Charlotte’s transit future comes into focus, but big questions remain

After the City Council narrowly approved the 2040 plan, Charlotte leaders are turning from questions of how we grow to another key part of the city’s future: how we move around.

Ambitious transit plans that call for a new sales tax funding the Silver Line east-west light rail, the stalled Red Line to the north, and a host of greenway, bicycle and road improvements have been discussed for a year. This month, planning staff have started to bring those discussions to a more concrete level, with specifics about how much different projects are expected to cost, when transit lines might be complete, and how much, exactly, the federal government might kick in to help pay for it all.

A few major themes have emerged: The region’s transit lines will take longer to complete than initially anticipated, with completion dates well into the 2030s. They’ll also cost more than initially thought, though, as consultants stressed numerous times at a City Council meeting on Monday, those costs are expected to change. And how — or whether — the region beyond Charlotte and Mecklenburg County participates is still an open question.

With the Charlotte Moves plan slowly making its way closer to reality, here are four big question marks to keep an eye on moving forward:

  • How much will it cost?
    The original Charlotte Moves task force came up with a ballpark estimate of $8 billion to $12 billion, with half the cost coming from a local sales tax and half from state and federal grants. Consultants on Monday presented a new scenario Monday with a new price tag: $13.5 billion. Of that total, 90% would be for mass transit with 10% for roads, greenways and other modes of transportation.
    The amount of outside funding will also change. Now, federal grants are expected to make up just about 35% of the total, with the bulk of the funding coming from the sales tax. That makes winning approval of the full one-cent sales tax — which the state legislature would have to allow Charlotte to put on the ballot in 2022 to win voters’ support in a referendum — even more crucial.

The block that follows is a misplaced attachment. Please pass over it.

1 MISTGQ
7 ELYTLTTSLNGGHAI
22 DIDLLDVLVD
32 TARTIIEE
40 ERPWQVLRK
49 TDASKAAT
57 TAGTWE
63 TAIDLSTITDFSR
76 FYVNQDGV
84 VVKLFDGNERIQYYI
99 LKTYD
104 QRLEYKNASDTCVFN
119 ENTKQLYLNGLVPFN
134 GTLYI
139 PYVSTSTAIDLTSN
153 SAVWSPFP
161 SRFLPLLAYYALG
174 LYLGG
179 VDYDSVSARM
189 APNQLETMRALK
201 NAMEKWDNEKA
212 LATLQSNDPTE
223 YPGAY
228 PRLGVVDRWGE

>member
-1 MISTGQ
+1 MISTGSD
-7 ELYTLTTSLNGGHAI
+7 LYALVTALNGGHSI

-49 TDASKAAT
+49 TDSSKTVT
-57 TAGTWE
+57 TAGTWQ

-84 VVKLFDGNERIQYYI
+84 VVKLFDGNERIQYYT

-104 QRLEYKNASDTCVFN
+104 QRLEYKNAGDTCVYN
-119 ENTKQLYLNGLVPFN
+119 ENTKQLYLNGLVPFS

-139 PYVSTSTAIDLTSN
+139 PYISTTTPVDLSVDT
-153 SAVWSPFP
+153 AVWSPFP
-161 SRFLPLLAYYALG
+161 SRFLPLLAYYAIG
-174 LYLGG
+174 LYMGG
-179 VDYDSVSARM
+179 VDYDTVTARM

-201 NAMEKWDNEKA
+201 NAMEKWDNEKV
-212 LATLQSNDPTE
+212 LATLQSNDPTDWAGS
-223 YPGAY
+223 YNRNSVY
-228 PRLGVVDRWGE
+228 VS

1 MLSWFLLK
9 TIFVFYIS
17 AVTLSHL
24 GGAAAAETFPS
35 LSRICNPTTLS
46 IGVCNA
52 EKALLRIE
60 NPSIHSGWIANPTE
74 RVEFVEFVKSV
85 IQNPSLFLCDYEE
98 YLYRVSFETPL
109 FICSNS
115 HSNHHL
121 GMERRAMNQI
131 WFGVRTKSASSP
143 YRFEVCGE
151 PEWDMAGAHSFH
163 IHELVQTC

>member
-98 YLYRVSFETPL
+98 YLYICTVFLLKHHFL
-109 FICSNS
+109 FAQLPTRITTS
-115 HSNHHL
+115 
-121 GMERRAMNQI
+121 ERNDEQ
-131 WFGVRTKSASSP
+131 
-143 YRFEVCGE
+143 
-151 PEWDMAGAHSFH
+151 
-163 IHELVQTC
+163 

But, as the consultants working on the plan stressed Monday, cost estimates will change. The plan is decades-long, cost increases are unpredictable and big infrastructure plans frequently stretch their budgets.

  • How much regional involvement?
    One of the big selling points for the Silver Line is that, for the first time, it would cross county lines, with stops in Union and Gaston counties. The Charlotte Area Transit System is also exploring extending the Blue Line light rail north to Cabarrus County as well as south through Pineville and Ballantyne, and the Red Line could (if it gets built) go to Mooresville.To build regional support, the Charlotte Regional Business Alliance Janet LeBar is conducting an economic impact study across the greater 15-county region. And the Centralina Regional Council is conducting its own, parallel planning effort called Connect Beyond to design a regional transit system, likely bus-based.
    Building a regional system raises another funding-related question, however: Who will pay besides Charlotte? Charlotte Mayor Vi Lyles said Monday that the local sales tax would only fund projects within the county.
    “What’s in Mecklenburg would stay in Mecklenburg,” Lyles said.
    Council member Ed Driggs raised the possibility of whether a regional authority, with its own taxing power or revenue stream, might make sense. City Manager Marcus Jones said that idea is under exploration.
    “That’s one of the issues we’re discussing,” Jones said. “When you start to have a project outside the city of Charlotte, you don’t want to carry that on (the city’s) own full faith and credit.”

  • How long will it take?
    The original plan was to build all of Charlotte’s new transit lines by 2030. The Charlotte Moves task force assumed all the transit plans could kick off at the same time. But it’s now clear that it’s going to take a lot longer than originally planned to complete the city’s vision.
    “The reality is…we wouldn’t get all of these projects approved for federal funding on day one,” Jones said Monday. “This is a more realistic look.”
    Under the new timeline, assuming the sales tax can be collected starting 2023, some bus programs, roadway improvements and greenway construction could open in the 2020s. But rail — the big-ticket items — would be more than a decade away. The Red Line could open in 2031 (though there’s been no sign Norfolk Southern will allow passenger trains in its rail corridor), the next phase of the Gold Line streetcar could open in 2033, and the Silver Line would open in two phases — in 2037 and 2030. The Blue Line extension could open in 2041.

  • What else goes into it besides the rail?
    “Charlotte Moves was never simply about transit lines,” Jones said on Monday. “It’s much more than the transit lines.”
    It’s a point that city leaders have made repeatedly — the mobility plan would include better bus service, improvements to congested roads, more greenways, bicycle lanes and sidewalks. Of the total cost, $1.9 billion would be earmarked specifically for non-transit initiatives. That includes 115 miles of new greenways, 75 miles of bike lanes, 60 miles worth of roadway improvements and 150 miles worth of pedestrian infrastructure. But a detailed project list and timelines haven’t been released yet, so it’s tough to say exactly what will be included, and when it might be built.

Disclosure: The Urban Institute is a participant in the economic impact study around regional transit plans being carried out by the Charlotte Regional Business Alliance.